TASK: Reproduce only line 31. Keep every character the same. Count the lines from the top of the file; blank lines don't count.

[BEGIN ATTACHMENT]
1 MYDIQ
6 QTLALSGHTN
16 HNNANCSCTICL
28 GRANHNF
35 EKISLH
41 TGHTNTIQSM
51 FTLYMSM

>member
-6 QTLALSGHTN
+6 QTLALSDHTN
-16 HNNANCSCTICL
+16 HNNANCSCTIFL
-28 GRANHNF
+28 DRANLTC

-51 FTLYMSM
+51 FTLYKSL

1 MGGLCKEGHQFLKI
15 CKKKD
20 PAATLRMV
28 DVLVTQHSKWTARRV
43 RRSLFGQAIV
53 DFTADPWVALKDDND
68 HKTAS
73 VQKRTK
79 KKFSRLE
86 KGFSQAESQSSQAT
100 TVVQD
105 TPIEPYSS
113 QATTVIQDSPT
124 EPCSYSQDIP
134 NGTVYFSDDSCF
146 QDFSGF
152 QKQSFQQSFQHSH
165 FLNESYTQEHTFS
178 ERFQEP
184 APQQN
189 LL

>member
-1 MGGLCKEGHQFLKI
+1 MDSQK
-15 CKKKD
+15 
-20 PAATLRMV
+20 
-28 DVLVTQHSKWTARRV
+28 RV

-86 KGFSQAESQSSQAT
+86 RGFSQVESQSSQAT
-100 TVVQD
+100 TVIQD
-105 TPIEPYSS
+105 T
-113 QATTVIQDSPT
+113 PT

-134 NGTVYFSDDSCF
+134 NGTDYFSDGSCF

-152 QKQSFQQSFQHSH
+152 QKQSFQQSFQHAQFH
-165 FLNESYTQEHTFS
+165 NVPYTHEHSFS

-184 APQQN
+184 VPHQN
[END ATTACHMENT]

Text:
134 NGTVYFSDDSCF